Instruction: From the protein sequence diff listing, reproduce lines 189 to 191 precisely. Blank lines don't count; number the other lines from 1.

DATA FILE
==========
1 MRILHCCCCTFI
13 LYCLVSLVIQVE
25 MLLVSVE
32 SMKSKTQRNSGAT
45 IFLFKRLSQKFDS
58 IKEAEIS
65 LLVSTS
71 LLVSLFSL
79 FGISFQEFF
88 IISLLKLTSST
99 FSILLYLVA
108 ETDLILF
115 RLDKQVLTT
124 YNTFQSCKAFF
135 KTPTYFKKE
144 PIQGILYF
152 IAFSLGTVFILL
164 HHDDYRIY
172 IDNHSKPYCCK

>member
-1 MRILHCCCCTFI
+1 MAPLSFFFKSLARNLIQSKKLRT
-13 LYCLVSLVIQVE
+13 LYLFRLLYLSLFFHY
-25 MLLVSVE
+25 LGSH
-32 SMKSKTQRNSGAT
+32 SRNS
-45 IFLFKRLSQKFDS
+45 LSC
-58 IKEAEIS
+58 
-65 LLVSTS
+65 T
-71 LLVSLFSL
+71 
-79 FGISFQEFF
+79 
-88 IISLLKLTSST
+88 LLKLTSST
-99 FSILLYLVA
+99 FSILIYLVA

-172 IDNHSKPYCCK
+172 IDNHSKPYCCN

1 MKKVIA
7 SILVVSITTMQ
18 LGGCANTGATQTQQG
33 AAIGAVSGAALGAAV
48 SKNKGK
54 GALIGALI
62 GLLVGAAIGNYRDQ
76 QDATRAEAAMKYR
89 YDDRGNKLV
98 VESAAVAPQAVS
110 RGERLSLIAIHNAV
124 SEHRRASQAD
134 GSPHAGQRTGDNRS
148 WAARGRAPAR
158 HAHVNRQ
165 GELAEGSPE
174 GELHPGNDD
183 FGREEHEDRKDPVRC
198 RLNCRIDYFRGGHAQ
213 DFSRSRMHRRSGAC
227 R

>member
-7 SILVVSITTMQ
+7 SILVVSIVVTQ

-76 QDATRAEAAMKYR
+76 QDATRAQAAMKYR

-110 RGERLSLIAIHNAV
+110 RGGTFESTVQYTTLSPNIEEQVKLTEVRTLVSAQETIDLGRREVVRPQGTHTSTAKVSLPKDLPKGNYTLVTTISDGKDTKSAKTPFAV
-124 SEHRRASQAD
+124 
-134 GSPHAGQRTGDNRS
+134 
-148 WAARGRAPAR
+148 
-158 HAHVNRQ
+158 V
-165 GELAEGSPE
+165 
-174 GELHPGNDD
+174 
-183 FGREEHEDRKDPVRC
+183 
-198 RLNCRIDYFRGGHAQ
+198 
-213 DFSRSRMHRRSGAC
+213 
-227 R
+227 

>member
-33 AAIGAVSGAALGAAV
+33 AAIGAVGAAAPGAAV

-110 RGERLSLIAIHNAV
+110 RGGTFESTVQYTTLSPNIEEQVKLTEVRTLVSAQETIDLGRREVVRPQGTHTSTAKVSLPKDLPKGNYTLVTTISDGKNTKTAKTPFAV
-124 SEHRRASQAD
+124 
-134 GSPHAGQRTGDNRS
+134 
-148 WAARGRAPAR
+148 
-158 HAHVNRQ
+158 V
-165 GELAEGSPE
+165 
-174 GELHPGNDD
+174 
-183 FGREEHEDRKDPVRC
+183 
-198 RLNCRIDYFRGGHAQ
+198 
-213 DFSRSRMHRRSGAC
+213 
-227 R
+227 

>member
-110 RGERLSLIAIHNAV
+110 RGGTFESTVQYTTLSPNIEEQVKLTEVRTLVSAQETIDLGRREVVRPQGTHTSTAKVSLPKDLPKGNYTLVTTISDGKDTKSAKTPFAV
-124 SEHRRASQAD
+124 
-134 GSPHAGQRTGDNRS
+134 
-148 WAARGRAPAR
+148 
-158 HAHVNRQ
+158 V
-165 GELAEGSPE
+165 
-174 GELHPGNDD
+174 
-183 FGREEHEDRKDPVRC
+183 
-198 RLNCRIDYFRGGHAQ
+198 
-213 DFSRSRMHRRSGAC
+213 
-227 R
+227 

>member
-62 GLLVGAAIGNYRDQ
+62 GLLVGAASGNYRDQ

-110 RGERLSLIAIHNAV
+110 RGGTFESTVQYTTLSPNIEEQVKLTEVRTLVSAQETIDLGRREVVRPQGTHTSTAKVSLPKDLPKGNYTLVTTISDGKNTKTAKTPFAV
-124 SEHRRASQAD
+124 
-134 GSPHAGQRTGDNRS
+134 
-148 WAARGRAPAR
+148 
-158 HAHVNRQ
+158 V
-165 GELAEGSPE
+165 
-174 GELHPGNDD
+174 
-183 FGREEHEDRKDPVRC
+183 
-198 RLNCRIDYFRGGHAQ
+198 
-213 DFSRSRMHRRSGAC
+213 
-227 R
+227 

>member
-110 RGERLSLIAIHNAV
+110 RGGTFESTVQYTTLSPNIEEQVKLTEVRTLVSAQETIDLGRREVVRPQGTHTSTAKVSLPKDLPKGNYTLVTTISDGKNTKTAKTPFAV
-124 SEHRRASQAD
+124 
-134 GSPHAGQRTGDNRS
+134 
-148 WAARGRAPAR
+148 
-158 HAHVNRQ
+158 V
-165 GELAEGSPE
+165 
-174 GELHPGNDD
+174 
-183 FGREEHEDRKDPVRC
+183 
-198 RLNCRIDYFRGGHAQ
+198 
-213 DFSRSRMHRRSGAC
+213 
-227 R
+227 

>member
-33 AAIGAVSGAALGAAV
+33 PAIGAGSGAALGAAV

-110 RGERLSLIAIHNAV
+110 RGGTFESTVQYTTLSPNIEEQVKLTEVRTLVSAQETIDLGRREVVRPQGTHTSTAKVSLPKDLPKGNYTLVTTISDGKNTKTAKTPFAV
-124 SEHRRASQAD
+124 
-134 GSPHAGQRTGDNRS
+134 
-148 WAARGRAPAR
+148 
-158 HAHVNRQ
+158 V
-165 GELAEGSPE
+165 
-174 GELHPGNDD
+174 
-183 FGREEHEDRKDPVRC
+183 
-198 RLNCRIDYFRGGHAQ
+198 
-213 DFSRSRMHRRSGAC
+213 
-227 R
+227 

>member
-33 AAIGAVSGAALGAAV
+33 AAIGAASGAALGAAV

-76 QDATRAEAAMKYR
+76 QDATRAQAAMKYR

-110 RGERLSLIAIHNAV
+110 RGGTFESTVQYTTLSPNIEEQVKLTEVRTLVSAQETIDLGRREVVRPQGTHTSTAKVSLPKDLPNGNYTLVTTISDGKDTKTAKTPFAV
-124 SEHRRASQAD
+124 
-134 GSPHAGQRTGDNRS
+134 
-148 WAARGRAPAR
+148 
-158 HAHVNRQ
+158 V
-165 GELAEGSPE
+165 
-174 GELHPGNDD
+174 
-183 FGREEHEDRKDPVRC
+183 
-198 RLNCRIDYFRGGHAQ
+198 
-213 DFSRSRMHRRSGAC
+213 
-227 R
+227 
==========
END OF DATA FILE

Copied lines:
>member
-33 AAIGAVSGAALGAAV
+33 PAIGAGSGAALGAAV